County museum has changed since it was built in the 1960sPublished 9:25am Saturday, November 10, 2012
Column: Pat Mulso, Preserving the Past
Last weekend I went to visit a friend in Iowa and drove the back roads to get to the rural area where she lives. I passed through many small towns and areas that I used to drive almost daily when I worked in sales management for Avon products back in the ’90s. It was sad to see many deserted homes and farm sites but relaxing and pleasant to travel through areas that I know as well as the back of my hand from traveling the roads so often. It caused me to think back to my teenage years when I traveled the back roads of Ohio working on my family history by visiting every cemetery and family farm burial area looking for clues to piece together the story of my extended family. I wonder how and what our early ancestors would feel if they could see how the areas they settled have prospered or declined with time.
Most lines of my family have been in America for 162 to well over 200 years. The changes that have occurred in just the last 100 years are unbelievable! Here are some statistics from 1912: The average life expectancy was 47 years for men, only 14 percent of the homes had a bathtub, more than 95 percent of U.S. births took place at home, sugar cost 4 cents per pound, first class stamps were 2 cents and crossword puzzles had not been invented. Oreo cookies and Life Savers were invented along with the electric blanket. The Lane Company began making cedar chests and is still a leading manufacturer of cedar chests. The first Kewpie Dolls were produced in 1912 as well.
One of the individuals involved with the original museum construction shared his memory of how the building committee never dreamed the building would ever be completely full or even open year round was a stretch of their imagination. The building was built in the mid-1960s but had no regular paid staff until 1987. Until then it was operated by volunteers, and mostly during the summer months. Times do change and needs change as well. If we are to keep up with the demands of today’s society we need to complete our new addition as quickly as possible, to do so we need to raise the additional funds needed to complete the inside of the addition. We have currently raised $1.34 million. We need to raise additional $400,000 to complete the interior of the building. Please consider making a tax deductible donation before the end of the year to help us preserve and protect the history and heritage of Freeborn County for future generations.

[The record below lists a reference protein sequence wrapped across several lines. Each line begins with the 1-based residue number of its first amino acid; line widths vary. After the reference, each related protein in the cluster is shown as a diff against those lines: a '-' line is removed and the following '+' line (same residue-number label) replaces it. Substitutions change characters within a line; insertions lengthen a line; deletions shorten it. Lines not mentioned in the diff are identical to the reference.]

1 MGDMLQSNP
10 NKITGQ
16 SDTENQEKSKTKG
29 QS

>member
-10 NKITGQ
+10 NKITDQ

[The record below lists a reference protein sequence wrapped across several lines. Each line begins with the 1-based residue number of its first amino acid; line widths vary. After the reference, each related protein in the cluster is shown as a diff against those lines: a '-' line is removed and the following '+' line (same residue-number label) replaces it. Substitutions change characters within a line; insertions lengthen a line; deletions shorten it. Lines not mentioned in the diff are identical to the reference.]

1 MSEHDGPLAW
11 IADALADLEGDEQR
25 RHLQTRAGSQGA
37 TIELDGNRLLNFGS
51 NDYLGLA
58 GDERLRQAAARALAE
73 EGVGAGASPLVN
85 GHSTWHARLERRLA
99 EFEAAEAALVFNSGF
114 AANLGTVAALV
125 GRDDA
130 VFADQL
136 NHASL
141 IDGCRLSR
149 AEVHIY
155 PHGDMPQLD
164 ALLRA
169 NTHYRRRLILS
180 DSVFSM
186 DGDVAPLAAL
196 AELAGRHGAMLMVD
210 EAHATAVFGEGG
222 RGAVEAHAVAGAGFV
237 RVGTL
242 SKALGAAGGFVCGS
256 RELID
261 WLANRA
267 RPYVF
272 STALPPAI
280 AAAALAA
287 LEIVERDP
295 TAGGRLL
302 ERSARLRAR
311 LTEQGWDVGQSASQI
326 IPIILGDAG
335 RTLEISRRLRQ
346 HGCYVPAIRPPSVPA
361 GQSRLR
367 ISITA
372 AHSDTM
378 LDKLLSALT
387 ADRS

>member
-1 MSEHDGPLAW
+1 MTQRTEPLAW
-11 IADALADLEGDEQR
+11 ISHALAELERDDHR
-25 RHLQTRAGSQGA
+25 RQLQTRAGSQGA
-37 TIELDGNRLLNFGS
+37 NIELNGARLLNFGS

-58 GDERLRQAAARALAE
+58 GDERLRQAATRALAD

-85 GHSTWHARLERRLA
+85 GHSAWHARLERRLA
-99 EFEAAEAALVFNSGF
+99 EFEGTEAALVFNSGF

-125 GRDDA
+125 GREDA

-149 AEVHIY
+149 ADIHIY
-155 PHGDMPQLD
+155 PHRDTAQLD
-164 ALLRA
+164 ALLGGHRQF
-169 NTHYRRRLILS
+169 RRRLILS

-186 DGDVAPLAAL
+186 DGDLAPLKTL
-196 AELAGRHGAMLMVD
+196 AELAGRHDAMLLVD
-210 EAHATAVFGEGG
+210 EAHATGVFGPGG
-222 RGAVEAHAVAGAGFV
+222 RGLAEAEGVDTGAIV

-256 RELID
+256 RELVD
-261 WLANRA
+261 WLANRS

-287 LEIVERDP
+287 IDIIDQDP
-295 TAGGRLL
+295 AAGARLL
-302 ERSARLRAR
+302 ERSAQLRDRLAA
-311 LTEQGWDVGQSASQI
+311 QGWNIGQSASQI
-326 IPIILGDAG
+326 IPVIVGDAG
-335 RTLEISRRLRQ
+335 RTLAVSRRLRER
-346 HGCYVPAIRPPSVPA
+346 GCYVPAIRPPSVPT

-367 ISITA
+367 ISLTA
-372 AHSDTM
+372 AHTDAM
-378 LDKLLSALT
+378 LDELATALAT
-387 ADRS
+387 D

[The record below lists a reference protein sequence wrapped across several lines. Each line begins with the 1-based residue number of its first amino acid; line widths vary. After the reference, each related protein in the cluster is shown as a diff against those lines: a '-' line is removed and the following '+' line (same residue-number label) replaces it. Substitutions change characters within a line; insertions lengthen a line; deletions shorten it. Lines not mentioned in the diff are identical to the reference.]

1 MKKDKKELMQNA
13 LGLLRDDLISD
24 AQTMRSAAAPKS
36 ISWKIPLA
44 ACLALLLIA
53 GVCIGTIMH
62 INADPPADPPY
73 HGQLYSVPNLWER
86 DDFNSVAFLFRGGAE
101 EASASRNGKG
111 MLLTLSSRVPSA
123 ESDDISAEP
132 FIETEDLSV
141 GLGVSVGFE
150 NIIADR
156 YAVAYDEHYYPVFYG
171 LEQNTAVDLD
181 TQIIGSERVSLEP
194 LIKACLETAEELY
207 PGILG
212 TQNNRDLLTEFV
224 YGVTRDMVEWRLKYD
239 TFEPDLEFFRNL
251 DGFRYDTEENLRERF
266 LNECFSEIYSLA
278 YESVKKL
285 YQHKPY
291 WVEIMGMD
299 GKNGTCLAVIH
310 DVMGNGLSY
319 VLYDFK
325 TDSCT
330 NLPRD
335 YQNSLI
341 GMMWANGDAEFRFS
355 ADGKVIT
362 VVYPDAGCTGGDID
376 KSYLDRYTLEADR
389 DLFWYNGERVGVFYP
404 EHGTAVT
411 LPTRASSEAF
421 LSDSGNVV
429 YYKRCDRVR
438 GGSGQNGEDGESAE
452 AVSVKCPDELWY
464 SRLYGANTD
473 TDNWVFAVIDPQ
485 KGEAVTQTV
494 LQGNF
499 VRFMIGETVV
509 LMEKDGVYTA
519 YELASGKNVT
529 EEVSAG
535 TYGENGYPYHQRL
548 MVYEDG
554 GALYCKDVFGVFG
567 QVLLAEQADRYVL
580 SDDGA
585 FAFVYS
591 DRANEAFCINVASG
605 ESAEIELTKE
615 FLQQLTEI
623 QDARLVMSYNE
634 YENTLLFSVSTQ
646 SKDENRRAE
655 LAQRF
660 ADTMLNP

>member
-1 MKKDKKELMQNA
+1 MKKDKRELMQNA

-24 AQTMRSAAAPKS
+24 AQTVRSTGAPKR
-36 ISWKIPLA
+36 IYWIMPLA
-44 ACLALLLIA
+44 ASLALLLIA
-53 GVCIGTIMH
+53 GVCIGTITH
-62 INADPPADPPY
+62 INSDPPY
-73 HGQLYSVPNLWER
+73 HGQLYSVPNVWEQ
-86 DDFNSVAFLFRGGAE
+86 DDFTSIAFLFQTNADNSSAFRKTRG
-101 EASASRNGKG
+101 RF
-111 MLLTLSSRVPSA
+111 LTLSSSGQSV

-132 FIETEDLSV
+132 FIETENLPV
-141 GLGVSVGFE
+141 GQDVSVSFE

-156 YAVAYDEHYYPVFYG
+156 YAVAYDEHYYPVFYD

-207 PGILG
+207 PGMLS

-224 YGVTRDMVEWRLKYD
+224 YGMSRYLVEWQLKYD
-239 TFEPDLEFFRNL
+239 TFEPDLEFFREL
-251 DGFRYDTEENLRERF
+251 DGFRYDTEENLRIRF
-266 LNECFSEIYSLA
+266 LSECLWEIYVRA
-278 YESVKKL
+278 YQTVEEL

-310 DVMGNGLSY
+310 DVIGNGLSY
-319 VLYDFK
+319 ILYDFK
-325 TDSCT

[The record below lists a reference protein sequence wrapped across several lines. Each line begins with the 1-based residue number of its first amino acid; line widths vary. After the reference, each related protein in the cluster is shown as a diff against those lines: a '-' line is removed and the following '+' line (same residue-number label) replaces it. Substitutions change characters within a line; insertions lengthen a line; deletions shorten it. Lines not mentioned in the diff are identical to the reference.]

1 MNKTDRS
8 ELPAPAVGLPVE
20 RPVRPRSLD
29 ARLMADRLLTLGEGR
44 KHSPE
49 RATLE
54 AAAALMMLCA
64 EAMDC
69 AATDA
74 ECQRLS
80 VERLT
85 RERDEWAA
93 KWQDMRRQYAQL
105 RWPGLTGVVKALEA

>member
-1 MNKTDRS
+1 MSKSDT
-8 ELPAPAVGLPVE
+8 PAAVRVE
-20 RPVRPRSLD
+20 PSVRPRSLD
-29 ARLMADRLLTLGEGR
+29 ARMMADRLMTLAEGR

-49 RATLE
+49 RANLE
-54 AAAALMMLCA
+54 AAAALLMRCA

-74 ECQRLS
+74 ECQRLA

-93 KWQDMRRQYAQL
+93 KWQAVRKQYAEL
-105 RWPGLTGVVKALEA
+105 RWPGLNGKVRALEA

Today as we celebrate Veterans Day, remember to thank the veterans you know for their service to our country to protect our freedom and to keep us safe. We take for granted so many things as Americans, I didn’t realize how much, until I lived in a foreign country during war time. Today, above all others, we should be thankful for our many blessings and for those who have made sacrifices to help keep us free. Thank you to our military forces from the past and for those serving now on our behalf, for putting our safety first, for giving up time with their families to protect us, thank you for your service to the citizens of the United States!
The museum will be closed Thanksgiving Day and the Friday following so our staff can spend time with their families. We wish all of you a safe and happy Thanksgiving. Don’t eat too much turkey and remember to be thankful for your family and the many blessings bestowed upon you! Thanksgiving is a perfect time to share family traditions and stories with the younger generation — there’s no time like the present to make memories for the next generation.
The museum is hosting a second four-hour defensive driving class on Tuesday. If you are in need of the class before the end of the year call the museum on Monday and leave your name and number, and I will return your call and let you know if there are any openings left in our class for Tuesday. The number at the museum is 373-8003.
Pat Mulso is the executive director of the Freeborn County Historical Museum in Albert Lea.